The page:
Further topics that have been comprehensively reviewed in the environmental field include the formation of urban particulate matter.29 The atmospheric degradation of ozone depleting substances, their substitutes and related compounds and the linkage between air quality and climate change have been examined in detail.30,31
A rapidly growing topic has involved making synthetically significant long known photochemical reactions. Thus, aliphatic amines are well known electron transfer quenchers of excited states, innumerable times used for kinetic studies.
However, in the last decades it has been demonstrated that photosensitized oxidation (often by using visible light) and the ensuing deprotonation can be developed into a valuable synthetic method for the preparation of functionalized compound, including complex natural products.32
The photochemistry of benzene and a number of its derivatives has been discussed in terms of aromatic vs. antiaromatic character, considered as a sort of Dr Jekyll, Mr Hyde contrast. The reactions occurring are viewed as arising from an attempt to alleviate the antiaromatic character of the excited states.33 From the experimental point of view, a matrix study in solid para-hydrogen has evidenced, besides the known isomerization to benzvalene and Dewar benzene, hydrogen abstraction to form a radical that further converts to hexatriene (Scheme 3).34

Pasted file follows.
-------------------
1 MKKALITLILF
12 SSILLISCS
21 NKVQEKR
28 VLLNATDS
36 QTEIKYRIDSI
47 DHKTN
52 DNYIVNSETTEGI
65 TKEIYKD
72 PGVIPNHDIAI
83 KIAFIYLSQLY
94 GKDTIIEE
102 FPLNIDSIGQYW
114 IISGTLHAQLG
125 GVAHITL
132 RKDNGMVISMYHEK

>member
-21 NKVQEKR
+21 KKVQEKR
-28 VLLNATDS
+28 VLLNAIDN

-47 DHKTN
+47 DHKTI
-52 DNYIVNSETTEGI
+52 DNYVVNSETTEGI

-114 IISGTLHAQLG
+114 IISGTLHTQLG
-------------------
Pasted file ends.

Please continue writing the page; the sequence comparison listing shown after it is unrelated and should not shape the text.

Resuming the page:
The 2+2 photodimerization of cinnamates has been a major topic all along the history of photochemistry. A recent study has evicenced that carrying out the reaction in a flow system leads to a considerably larger yield and further that using a phenylendiurea allows to obtain a moderate diastereoselectivity (see the facial approach of the second molecule of cinnamate in the scheme). Studies of this type should pave the way for the next generation catalysts for highly diastereoselective and enantioselective intermolecular [2+2] cycloadditions (Scheme 4).35